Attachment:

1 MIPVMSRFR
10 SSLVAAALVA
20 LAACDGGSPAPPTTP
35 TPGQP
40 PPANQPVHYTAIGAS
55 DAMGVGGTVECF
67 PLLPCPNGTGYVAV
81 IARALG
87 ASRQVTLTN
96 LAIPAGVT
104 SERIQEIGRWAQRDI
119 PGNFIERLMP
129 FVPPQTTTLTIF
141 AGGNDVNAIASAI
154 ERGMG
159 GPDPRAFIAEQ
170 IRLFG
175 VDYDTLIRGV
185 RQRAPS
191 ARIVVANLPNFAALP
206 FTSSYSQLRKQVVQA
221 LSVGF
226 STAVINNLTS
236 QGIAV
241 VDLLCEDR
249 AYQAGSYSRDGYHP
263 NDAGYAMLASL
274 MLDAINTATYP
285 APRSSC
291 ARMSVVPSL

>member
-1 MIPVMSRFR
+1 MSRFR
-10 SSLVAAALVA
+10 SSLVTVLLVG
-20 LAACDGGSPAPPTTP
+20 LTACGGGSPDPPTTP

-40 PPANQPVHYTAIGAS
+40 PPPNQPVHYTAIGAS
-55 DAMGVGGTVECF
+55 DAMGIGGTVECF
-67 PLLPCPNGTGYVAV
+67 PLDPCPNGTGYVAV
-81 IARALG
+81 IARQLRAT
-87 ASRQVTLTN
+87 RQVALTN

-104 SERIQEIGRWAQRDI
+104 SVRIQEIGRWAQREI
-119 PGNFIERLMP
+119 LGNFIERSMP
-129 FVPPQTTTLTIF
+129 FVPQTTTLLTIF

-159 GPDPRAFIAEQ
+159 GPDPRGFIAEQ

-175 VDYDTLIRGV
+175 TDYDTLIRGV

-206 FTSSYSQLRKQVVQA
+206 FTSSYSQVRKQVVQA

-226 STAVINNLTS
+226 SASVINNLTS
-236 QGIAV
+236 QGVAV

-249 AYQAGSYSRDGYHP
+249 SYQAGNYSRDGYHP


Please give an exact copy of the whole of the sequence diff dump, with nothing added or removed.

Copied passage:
1 MIPVMSRFR
10 SSLVAAALVA
20 LAACDGGSPAPPTTP
35 TPGQP
40 PPANQPVHYTAIGAS
55 DAMGVGGTVECF
67 PLLPCPNGTGYVAV
81 IARALG
87 ASRQVTLTN
96 LAIPAGVT
104 SERIQEIGRWAQRDI
119 PGNFIERLMP
129 FVPPQTTTLTIF
141 AGGNDVNAIASAI
154 ERGMG
159 GPDPRAFIAEQ
170 IRLFG
175 VDYDTLIRGV
185 RQRAPS
191 ARIVVANLPNFAALP
206 FTSSYSQLRKQVVQA
221 LSVGF
226 STAVINNLTS
236 QGIAV
241 VDLLCEDR
249 AYQAGSYSRDGYHP
263 NDAGYAMLASL
274 MLDAINTATYP
285 APRSSC
291 ARMSVVPSL

>member
-1 MIPVMSRFR
+1 MSRFR
-10 SSLVAAALVA
+10 SSLVTVLLVG
-20 LAACDGGSPAPPTTP
+20 LTACGGGSPDPPTTP

-40 PPANQPVHYTAIGAS
+40 PPPNQPVHYTAIGAS
-55 DAMGVGGTVECF
+55 DAMGIGGTVECF
-67 PLLPCPNGTGYVAV
+67 PLDPCPNGTGYVAV
-81 IARALG
+81 IARQLRAT
-87 ASRQVTLTN
+87 RQVALTN

-104 SERIQEIGRWAQRDI
+104 SVRIQEIGRWAQREI
-119 PGNFIERLMP
+119 LGNFIERSMP
-129 FVPPQTTTLTIF
+129 FVPQTTTLLTIF

-159 GPDPRAFIAEQ
+159 GPDPRGFIAEQ

-175 VDYDTLIRGV
+175 TDYDTLIRGV

-206 FTSSYSQLRKQVVQA
+206 FTSSYSQVRKQVVQA

-226 STAVINNLTS
+226 SASVINNLTS
-236 QGIAV
+236 QGVAV

-249 AYQAGSYSRDGYHP
+249 SYQAGNYSRDGYHP